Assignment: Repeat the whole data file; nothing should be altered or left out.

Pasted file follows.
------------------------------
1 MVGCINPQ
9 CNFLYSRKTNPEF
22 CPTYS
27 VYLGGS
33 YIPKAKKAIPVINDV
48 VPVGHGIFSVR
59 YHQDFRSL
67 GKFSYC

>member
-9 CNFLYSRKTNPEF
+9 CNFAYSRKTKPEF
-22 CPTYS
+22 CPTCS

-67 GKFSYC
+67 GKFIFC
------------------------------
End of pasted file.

1 MVGCINPQ
9 CNFLYSRKTNPEF
22 CPTYS
27 VYLGGS
33 YIPKAKKAIPVINDV
48 VPVGHGIFSVR
59 YHQDFRSL
67 GKFSYC

>member
-9 CNFLYSRKTNPEF
+9 CNFAYSRKTKPEF
-22 CPTYS
+22 CPTCS

-67 GKFSYC
+67 GKFIFC